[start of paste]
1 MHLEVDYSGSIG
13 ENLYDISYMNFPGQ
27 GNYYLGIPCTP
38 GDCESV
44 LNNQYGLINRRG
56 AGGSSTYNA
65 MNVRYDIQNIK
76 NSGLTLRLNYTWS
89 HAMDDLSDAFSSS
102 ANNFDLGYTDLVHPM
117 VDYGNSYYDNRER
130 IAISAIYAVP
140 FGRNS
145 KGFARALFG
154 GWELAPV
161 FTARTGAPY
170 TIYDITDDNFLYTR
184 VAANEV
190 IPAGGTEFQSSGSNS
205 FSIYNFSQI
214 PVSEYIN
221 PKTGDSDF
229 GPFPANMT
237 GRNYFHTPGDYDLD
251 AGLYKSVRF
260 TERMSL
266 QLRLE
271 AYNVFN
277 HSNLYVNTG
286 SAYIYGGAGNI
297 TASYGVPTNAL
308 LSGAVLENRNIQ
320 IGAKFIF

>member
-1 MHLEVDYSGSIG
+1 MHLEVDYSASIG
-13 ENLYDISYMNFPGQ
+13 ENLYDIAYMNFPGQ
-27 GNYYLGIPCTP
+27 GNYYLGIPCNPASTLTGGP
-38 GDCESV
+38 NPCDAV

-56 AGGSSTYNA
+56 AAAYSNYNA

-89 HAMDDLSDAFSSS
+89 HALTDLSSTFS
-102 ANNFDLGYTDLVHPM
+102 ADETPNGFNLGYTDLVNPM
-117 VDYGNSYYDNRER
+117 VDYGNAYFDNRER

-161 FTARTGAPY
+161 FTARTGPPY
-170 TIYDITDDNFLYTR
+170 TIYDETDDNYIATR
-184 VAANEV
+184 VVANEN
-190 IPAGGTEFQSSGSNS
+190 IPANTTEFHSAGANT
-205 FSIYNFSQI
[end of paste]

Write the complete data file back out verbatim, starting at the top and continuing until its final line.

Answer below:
1 MHLEVDYSGSIG
13 ENLYDISYMNFPGQ
27 GNYYLGIPCTP
38 GDCESV
44 LNNQYGLINRRG
56 AGGSSTYNA
65 MNVRYDIQNIK
76 NSGLTLRLNYTWS
89 HAMDDLSDAFSSS
102 ANNFDLGYTDLVHPM
117 VDYGNSYYDNRER
130 IAISAIYAVP
140 FGRNS
145 KGFARALFG
154 GWELAPV
161 FTARTGAPY
170 TIYDITDDNFLYTR
184 VAANEV
190 IPAGGTEFQSSGSNS
205 FSIYNFSQI
214 PVSEYIN
221 PKTGDSDF
229 GPFPANMT
237 GRNYFHTPGDYDLD
251 AGLYKSVRF
260 TERMSL
266 QLRLE
271 AYNVFN
277 HSNLYVNTG
286 SAYIYGGAGNI
297 TASYGVPTNAL
308 LSGAVLENRNIQ
320 IGAKFIF

>member
-1 MHLEVDYSGSIG
+1 MHLEVDYSASIG
-13 ENLYDISYMNFPGQ
+13 ENLYDIAYMNFPGQ
-27 GNYYLGIPCTP
+27 GNYYLGIPCNPASTLTGGP
-38 GDCESV
+38 NPCDAV

-56 AGGSSTYNA
+56 AAAYSNYNA

-89 HAMDDLSDAFSSS
+89 HALTDLSSTFS
-102 ANNFDLGYTDLVHPM
+102 ADETPNGFNLGYTDLVNPM
-117 VDYGNSYYDNRER
+117 VDYGNAYFDNRER

-161 FTARTGAPY
+161 FTARTGPPY
-170 TIYDITDDNFLYTR
+170 TIYDETDDNYIATR
-184 VAANEV
+184 VVANEN
-190 IPAGGTEFQSSGSNS
+190 IPANTTEFHSAGANT
-205 FSIYNFSQI